November 1, 2010

A simple request

In my early walk with the Lord I was petrified to pray out loud. I would hear the prayers of others and know that mine would never sound so beautiful, so fluid. Anytime I was in a situation where I would have an opportunity to pray out loud, I would wait quietly, seconds dragging by, for the silence to be filled by someone else calling on God. I was embarrassed of stumbling. I did not want to sound like a bumbling fool before these godly people whose prayers, I was sure, delighted the Lord in their purity and simplicity.
Praying alone was not a problem. I could be honest with God and just be myself. But to open my mouth in front of others, that was a different story. I made it through high school and college mostly dodging the spotlight of prayer.
When you are a pastor’s wife, however, you can’t stay away from community prayer for very long, so soon enough I couldn’t hide anymore. I would be called to pray out loud often. And my face would turn red and hot. And my words would not make sense. And I would hear myself and think, as I prayed, you sound like an idiot; get it together; why did you just say that?; you need to stop now. And I was sure the pats and hugs from people afterwards were expressions of sympathy and pity for my poor attempt at divine communication on their behalf.
And I wasted so many wonderful years feeling that way…
I wish I could say I remember the moment in which this changed. I wish I could pinpoint a divine intervention or specific situation that opened my eyes to promises of spoken prayer but I can’t. At some point I cannot define, perhaps just out of growing intimacy with Jesus, I stopped worrying about what others heard and begun to dialogue with my “Audience of One,” to use the well-known expression.  I came to understand that to my Holy God my words sounded like music both in the secret of my prayer closet, and in the open of a spoken conversation.
I don’t pray long, elaborate prayers. I simply talk to my Maker. He talks and I talk and we talk. And my friends listen and are encouraged and I listen to them and I’m encouraged and together we lift our voices in a chorus of agreement and we call on the Lord, claiming his promises and his presence. “When two or more are gathered…” you know the rest.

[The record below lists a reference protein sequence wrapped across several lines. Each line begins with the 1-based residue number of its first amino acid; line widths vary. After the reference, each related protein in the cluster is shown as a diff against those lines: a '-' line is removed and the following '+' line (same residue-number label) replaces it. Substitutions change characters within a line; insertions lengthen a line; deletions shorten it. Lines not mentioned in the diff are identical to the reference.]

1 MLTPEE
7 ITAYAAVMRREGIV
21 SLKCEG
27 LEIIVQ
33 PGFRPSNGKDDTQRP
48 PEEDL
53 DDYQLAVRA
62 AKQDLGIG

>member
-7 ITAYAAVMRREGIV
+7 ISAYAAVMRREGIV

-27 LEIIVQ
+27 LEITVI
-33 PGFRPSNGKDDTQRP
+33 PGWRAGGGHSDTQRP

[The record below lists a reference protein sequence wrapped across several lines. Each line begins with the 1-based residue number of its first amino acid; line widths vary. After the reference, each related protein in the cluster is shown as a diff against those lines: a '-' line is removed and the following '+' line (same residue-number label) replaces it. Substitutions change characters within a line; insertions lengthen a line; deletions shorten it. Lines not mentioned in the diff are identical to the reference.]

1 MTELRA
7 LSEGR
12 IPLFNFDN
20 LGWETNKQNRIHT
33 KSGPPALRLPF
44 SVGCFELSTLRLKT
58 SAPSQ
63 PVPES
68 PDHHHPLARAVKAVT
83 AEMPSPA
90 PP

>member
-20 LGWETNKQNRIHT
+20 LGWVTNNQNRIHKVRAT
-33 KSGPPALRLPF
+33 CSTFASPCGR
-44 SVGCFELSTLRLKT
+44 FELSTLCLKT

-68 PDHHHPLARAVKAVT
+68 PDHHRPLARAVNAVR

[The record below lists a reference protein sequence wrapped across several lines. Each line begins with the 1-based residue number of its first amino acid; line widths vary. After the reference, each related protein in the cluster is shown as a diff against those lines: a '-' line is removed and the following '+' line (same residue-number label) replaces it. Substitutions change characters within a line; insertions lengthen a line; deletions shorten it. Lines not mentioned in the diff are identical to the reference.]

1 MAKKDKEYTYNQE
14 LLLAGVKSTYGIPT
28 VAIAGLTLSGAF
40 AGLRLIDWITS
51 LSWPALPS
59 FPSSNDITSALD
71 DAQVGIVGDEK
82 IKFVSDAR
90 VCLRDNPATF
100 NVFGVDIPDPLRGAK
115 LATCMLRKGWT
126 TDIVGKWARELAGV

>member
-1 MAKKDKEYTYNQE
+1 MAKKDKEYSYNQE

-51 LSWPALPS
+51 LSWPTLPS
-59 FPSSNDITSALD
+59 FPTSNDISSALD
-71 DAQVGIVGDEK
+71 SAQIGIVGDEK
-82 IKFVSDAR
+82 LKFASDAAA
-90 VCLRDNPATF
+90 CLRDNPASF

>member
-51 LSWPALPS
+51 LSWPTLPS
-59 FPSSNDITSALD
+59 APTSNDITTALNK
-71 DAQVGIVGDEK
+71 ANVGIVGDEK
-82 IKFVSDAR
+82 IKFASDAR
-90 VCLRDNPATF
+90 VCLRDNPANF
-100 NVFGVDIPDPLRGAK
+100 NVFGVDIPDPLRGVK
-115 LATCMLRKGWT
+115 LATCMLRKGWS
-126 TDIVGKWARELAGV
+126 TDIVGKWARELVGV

And when I discovered the power of communal intercession I also discovered a new avenue to love. When someone has a need, rather than saying I will pray for you, I say let’s pray. And we stop, right then and there, and raise our voices to the heavens in unison, pleading and thanking. And I count it a privilege to share that moment with you and an honor that you trusted me to intercede on your behalf.
Let’s pray together…
Let me pray for you; let me hear you pray for me. I promise to never judge your conversation with our Father. I promise to simply listen, to echo, to agree. I promise we will be changed and feel closer to each other and closer to the Lord in the end. Be my “two” and I will be your “two” and He promises to come and listen and respond.


4 comments:

Heather said...

AMEN!
I used to feel the same way. Why couldn't I be eloquent and free-flowing? I don't remember an exact moment when it changed for me either. Aaaaaand I am slowly learning about stopping and praying immediately for my friends. It's good. Real good.

Gaby said...

Thanks, girl. You are always so encouraging to me.

Jennifer said...

Yes! I was raised in a liturgical church environment, so when my family started going to a non-denominational church, I was terrified to pray out loud. But by the grace of God, at some moment that I don't remember either, He helped me to realize that praying isn't about speaking Christianese but words from the heart.

Gaby said...

Christianese, I like that! :)